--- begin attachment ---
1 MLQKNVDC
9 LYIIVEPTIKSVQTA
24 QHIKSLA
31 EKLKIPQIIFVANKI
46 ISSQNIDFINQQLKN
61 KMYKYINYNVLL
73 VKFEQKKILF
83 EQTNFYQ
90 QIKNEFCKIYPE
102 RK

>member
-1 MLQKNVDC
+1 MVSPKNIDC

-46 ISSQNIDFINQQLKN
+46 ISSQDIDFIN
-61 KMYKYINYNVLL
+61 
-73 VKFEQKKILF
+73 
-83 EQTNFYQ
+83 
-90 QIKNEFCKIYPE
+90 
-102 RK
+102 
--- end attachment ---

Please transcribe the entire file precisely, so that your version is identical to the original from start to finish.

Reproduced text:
1 MLQKNVDC
9 LYIIVEPTIKSVQTA
24 QHIKSLA
31 EKLKIPQIIFVANKI
46 ISSQNIDFINQQLKN
61 KMYKYINYNVLL
73 VKFEQKKILF
83 EQTNFYQ
90 QIKNEFCKIYPE
102 RK

>member
-1 MLQKNVDC
+1 MVSPKNIDC

-46 ISSQNIDFINQQLKN
+46 ISSQDIDFIN
-61 KMYKYINYNVLL
+61 
-73 VKFEQKKILF
+73 
-83 EQTNFYQ
+83 
-90 QIKNEFCKIYPE
+90 
-102 RK
+102 